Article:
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Cammi Granato

IT HAD been months since Cammi Granato had laced up a pair of skates, years since she'd played in a game, so when she suited up for the International Ice Hockey Federation's alumni game last May, it helped to have a couple of familiar faces—her oldest brother, Tony, and her husband, Ray Ferraro, both former NHL forwards—playing alongside her. "We had so much fun, but it had been a while, and it showed," she says. Still, the most recognized female hockey player in America had two assists in the game held at the world championships in Quebec City.

Three hours earlier, Granato had joined Canada's Geraldine Heaney and Angela James as the first women inducted into the IIHF Hall of Fame. Granato captained the U.S. to the gold medal at the Nagano Games in 1998, the first year women skated in the Olympics (with sticks and pads, that is).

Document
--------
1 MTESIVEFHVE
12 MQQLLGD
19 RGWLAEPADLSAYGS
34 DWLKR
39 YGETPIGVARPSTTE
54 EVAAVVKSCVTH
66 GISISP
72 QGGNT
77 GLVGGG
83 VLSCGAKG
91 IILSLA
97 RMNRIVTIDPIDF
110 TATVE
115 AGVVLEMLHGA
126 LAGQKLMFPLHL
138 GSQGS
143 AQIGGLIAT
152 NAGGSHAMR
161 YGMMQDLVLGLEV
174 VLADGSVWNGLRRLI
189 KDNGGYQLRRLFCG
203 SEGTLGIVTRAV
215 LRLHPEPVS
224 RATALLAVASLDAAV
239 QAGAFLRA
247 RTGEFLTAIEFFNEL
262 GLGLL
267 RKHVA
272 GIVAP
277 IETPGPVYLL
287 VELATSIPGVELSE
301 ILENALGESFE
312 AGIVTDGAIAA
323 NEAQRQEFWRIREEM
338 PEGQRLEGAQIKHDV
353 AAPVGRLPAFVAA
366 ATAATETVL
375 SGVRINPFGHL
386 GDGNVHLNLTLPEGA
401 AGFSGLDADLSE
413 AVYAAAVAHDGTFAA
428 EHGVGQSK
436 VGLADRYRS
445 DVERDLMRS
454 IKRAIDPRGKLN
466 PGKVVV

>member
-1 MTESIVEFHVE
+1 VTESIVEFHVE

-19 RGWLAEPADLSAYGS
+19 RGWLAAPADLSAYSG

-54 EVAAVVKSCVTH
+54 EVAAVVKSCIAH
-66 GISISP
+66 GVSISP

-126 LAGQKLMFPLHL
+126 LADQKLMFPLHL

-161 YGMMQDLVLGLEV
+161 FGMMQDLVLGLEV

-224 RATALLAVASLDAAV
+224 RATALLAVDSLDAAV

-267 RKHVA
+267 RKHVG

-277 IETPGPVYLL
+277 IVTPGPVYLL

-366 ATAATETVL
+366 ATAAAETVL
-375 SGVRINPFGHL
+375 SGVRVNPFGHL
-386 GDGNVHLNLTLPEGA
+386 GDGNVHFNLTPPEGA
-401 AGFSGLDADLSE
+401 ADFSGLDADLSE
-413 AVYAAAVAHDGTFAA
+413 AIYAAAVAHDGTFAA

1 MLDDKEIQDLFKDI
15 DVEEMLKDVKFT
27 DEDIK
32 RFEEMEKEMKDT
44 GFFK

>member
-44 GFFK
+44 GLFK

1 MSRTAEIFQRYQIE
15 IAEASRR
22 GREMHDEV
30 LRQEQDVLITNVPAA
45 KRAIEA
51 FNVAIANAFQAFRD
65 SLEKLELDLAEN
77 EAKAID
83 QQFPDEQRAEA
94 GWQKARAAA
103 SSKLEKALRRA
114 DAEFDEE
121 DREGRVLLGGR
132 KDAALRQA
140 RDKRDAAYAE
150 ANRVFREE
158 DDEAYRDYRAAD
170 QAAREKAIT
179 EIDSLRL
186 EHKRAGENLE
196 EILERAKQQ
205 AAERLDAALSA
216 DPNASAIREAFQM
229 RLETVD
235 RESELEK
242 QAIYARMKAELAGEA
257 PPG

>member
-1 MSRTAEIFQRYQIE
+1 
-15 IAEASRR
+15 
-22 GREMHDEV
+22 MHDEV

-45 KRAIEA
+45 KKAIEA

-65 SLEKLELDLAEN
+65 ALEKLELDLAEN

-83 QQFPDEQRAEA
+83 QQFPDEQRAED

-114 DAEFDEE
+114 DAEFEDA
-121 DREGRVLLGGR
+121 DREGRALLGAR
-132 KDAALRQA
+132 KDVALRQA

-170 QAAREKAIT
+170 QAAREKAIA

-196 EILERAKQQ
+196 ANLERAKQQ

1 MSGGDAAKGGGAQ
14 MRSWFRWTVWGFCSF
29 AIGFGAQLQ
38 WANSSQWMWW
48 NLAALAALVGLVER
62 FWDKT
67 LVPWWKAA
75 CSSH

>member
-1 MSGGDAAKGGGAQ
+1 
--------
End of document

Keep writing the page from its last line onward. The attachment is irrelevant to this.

The Canadians were clear favorites in Nagano, having beaten the U.S. in the finals of the four previous world championships. But the American women defeated Canada twice—including a 3--1 win in the gold medal game.

Today the U.S.'s most prolific female scorer resides in enemy territory, in Vancouver, with Ray; their 18-month-old son, Riley; and Ray's two sons, Landon and Matt, from a previous marriage. In September she became a partner in BelaHockey, a company making hockey accessories for girls.

Granato, 37, says she's thrilled to focus on her family. Though the day she welcomed Riley into the world has overtaken the day she won gold as her greatest highlight, she admits with a smile, "It's close."



STAR IN STRIPES The goal-oriented Granato led the U.S. to gold in Nagano before giving up hockey to become a mom.



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